Local band makes good -- in France: "how the light gets in"

On a lot of Friday evenings, The Fantastic Merlins may find themselves playing their particular brand of soulful, sometimes lyrical free form jazz  to a dozen or so people. Fridays are the quartet's regular gig at the Black Dog Café in Lowertown, St. Paul, where the Merlins - made up of Nathan Hanson on saxaphone, Brian Roessler on the bass fiddle, Matt Turner on cello, and Peter Henning on drums - are the house band.

That's quite a contrast to the group's appearance last February during the annual Sons d'Hiver music festival in Paris or its performance a few days later in Brittany.

The group was in France promoting the impending release of its new CD, how the light gets in, a compilation of Leonard Cohen songs made in collaboration with vocalist and songwriter Kid Dakota that came out on March 8, 2010; as part of the Twin Cities Jazz Festival, Kid Dakota and The Fantastic Merlins will reprise their performance of how the light gets in this Friday evening, June 18, starting at 10 p.m. at the Black Dog Café. Admission is free.

In Paris, the Merlins and Kid Dakota played before a packed audience at the Paul Eluard Theatre - which holds 400 people. What's more the performance was sold out two months in advance. A few days later, their show at a cultural center in Lagonnet, Brittany drew a crowd of more than 150 - in a village with about 400 inhabitants.

There were a lot of reasons for the big turnout. For one, both jazz and Leonard Cohen have bigger followings in France than they do in the U.S. Hanson and Roessler performed in Burgundy and Paris the summer before. And Sons d'Hiver is a popular event that generates a lot of advance press.

Whatever the case, the sold-out performances were quickly followed by other coups. This spring, FIP, the music service of the French National Radio system, picked how the light gets in as album of the week.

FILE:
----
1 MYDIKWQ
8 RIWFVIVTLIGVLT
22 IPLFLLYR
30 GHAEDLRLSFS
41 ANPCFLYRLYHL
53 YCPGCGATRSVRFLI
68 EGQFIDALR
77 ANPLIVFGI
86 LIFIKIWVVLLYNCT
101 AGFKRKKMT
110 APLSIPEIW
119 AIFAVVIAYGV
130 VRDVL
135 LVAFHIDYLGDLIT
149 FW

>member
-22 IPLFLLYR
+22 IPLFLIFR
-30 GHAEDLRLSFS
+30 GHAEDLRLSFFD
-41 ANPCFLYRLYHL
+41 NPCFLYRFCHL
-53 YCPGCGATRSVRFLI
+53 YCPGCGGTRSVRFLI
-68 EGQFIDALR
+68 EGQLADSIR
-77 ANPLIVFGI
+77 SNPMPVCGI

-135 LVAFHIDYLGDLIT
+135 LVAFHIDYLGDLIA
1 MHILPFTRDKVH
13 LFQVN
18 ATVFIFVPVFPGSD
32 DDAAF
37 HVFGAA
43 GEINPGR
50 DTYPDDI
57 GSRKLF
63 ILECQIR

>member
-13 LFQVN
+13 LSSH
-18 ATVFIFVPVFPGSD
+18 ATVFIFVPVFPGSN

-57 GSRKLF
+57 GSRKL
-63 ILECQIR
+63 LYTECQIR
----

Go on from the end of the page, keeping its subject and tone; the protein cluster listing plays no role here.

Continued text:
And in May, retail giant, FNAC, the French equivalent of Best Buy and Barnes & Noble rolled up into one outlet for books, CDs, DVDs, TVs and other electronic gear, picked how the light gets in to be the chain's featured CD for the next five months. Between now and the end of September, every patron walking into any of FNAC's 140 French stores will be greeted by prominent end-aisle displays featuring Kid Dakota and the Fantastic Merlins. The group plans to capitalize on the exposure when it returns to France this November with performances in several cities.

The genesis of how the light gets in goes back to early in 2009 at one of those Friday evening performances at the Black Dog Café.

After the performance, Hanson and Roessler fell into conversation with Jean Rochard, who founded the record company, nato music, in France 30 years ago this year.

During the conversation the musicians reminisced about an episode of "Night Music," a TV program from the 1980s, during which Leonard Cohen and Sonny Rollins performed as a duo. Intrigued, Rochard went home and found the episode on the Internet. "It was on YouTube," he says. "The two of them performing together. It was incredible."

A few days later, he suggested to the Merlins that they record a CD of Cohen songs. Both Roessler and Nathan had recorded music at Kid Dakota's studio in Northeast Minneapolis, and Roessler plays in his band, so Roessler approached the vocalist and asked if he was interested in collaborating. He was. "His songs are similar in sensibility to Leonard Cohen's," Hanson says. "It just seemed like a good fit."

Despite the sellout performances in France and even though FNAC and FIP are featuring the album, nato has no U.S. distributor for how the light gets in. The CD is being distributed in Canada and several European countries. Meanwhile, Rochard and his France-based distributor, L'Autre Distribution, are working on finding an American distributor. And, of course, copies of it will be sale at the Black Dog Friday.

In the meantime, The Fantastic Merlins are left to savor the irony of being much better known in Paris than they are in their hometown of Minneapolis-St. Paul.

"It's just nice to be known anywhere," says Hanson with a smile.

The Fantastic Merlins with Kid Dakota, performing songs from their latest CD how the light gets in, 10 p.m., Friday, June 18, the Black Dog Café.

308 Prince St
Saint Paul, MN 55101
Hours: M-Th 7am-10pm, Fri-Sat 7am-11pm, Sun 8am-8pm

Our primary commenting system uses Facebook logins. If you wish to comment without having a Facebook account, please create an account on this site and log in first. If you are already a registered user, just scroll up to the log in box in the right hand column and log in.

Rich Broderick's picture
Rich Broderick

Rich Broderick (email richb [at] lakecast [dot] com lives in St. Paul and teaches journalism at Anoka-Ramsey Community College. Rich is a writer, poet, and social activist.